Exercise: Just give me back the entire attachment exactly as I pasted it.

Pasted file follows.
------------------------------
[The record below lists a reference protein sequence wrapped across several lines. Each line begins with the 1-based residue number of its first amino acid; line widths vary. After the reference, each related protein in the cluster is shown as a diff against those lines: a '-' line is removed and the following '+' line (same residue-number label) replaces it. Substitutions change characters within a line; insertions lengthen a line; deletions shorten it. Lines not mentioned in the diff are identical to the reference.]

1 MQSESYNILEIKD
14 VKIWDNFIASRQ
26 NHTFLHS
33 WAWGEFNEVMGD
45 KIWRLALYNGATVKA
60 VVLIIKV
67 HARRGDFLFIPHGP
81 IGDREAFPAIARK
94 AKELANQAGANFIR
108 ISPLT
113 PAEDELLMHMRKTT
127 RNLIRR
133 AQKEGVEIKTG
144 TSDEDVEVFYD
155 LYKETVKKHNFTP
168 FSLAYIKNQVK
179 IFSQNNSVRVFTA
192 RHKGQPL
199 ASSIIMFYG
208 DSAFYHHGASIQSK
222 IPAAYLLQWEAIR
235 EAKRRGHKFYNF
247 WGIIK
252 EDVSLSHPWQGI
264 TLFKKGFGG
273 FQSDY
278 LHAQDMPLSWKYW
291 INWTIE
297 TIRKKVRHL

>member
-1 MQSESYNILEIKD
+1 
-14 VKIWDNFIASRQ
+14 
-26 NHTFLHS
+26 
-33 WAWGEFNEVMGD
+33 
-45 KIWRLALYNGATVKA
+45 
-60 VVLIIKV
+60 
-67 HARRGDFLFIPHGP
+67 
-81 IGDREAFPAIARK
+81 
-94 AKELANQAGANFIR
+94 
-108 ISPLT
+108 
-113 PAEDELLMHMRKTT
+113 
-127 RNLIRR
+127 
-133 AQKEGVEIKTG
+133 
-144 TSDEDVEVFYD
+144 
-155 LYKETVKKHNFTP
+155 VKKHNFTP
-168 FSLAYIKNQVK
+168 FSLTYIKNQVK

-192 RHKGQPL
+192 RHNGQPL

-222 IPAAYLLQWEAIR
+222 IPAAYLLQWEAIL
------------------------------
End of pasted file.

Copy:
[The record below lists a reference protein sequence wrapped across several lines. Each line begins with the 1-based residue number of its first amino acid; line widths vary. After the reference, each related protein in the cluster is shown as a diff against those lines: a '-' line is removed and the following '+' line (same residue-number label) replaces it. Substitutions change characters within a line; insertions lengthen a line; deletions shorten it. Lines not mentioned in the diff are identical to the reference.]

1 MQSESYNILEIKD
14 VKIWDNFIASRQ
26 NHTFLHS
33 WAWGEFNEVMGD
45 KIWRLALYNGATVKA
60 VVLIIKV
67 HARRGDFLFIPHGP
81 IGDREAFPAIARK
94 AKELANQAGANFIR
108 ISPLT
113 PAEDELLMHMRKTT
127 RNLIRR
133 AQKEGVEIKTG
144 TSDEDVEVFYD
155 LYKETVKKHNFTP
168 FSLAYIKNQVK
179 IFSQNNSVRVFTA
192 RHKGQPL
199 ASSIIMFYG
208 DSAFYHHGASIQSK
222 IPAAYLLQWEAIR
235 EAKRRGHKFYNF
247 WGIIK
252 EDVSLSHPWQGI
264 TLFKKGFGG
273 FQSDY
278 LHAQDMPLSWKYW
291 INWTIE
297 TIRKKVRHL

>member
-1 MQSESYNILEIKD
+1 
-14 VKIWDNFIASRQ
+14 
-26 NHTFLHS
+26 
-33 WAWGEFNEVMGD
+33 
-45 KIWRLALYNGATVKA
+45 
-60 VVLIIKV
+60 
-67 HARRGDFLFIPHGP
+67 
-81 IGDREAFPAIARK
+81 
-94 AKELANQAGANFIR
+94 
-108 ISPLT
+108 
-113 PAEDELLMHMRKTT
+113 
-127 RNLIRR
+127 
-133 AQKEGVEIKTG
+133 
-144 TSDEDVEVFYD
+144 
-155 LYKETVKKHNFTP
+155 VKKHNFTP
-168 FSLAYIKNQVK
+168 FSLTYIKNQVK

-192 RHKGQPL
+192 RHNGQPL

-222 IPAAYLLQWEAIR
+222 IPAAYLLQWEAIL